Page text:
Hand in hand is the only way to land, and always the right way round

I'm still recovering from the sadness I felt when reading about Wil Wheaton's cat Felix's last days, and the emotional time that Wil and his family went through during that time. My cats got a lot of love after I read those posts, and it really got me to thinking about the role that companion animals play in our lives.

So, before the inevitable time (hopefully long into the future) that I will no longer have these cats in my life, I wanted to write a little celebratory piece about each of them.


Bangles doesn't live with me - she happily resides with her chosen human, my mother. She's turning either 20 or 21 this year, which is a ripe old age for a cat. She's all black, except for an almost perfect triangular necklace of white. I haven't seen her in years, and the last time I did I disturbed her rest amongst the luscious green leaves of my grandmother's garden, where she was nestled on the warm soil. My punishment for disturbing her was a big ole slash across the hand, but it was nice to see that even at her advanced age, she was still fast enough to get a good scratch in!!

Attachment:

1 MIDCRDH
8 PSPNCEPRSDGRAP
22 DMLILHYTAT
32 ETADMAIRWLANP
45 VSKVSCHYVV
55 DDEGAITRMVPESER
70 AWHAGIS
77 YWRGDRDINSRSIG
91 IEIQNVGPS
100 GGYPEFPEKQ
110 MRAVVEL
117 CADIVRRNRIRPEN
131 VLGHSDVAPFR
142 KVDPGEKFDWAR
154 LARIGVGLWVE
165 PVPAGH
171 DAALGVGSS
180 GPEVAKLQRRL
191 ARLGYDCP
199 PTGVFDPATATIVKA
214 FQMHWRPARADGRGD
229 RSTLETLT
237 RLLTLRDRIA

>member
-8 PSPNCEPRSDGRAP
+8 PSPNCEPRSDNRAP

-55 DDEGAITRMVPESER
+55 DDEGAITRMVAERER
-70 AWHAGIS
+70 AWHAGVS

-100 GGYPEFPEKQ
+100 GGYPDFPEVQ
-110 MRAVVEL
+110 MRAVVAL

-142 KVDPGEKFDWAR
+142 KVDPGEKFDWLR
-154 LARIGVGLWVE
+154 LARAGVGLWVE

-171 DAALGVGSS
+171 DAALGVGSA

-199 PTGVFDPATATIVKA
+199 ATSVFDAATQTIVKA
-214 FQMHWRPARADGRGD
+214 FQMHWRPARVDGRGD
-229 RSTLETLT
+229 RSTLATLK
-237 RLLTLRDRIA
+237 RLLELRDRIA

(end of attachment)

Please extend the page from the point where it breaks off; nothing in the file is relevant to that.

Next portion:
Bangles came into my life when I was about 9. My mother and I were wandering through Redfern, doing some opshopping, and a man came out of a sidestreet, holding on his palm a tiny mewling black kitten. He asked us if we knew where she belonged, and we said no, and then he asked us if we wanted her. My mother had been promising that I could have a pet for years, so I jumped up and down and said "Pleasepleasepleasepleaseplease" in the way that only children can - and she relented. I took the tiny shaking kitten and tucked her into the bottom of my shirt, where she eventually settled and purred and slept. She got rudely awakened when we were waiting to get onto the bus, and had to be put into my mother's voluminous handbag, she was wriggling around so much. The busdriver managed to ignore the meows eminating from said handbag, and the cooing of the passengers - Bangles' head was sticking out the top of the bag, her big blue eyes capturing the hearts of everyone around us.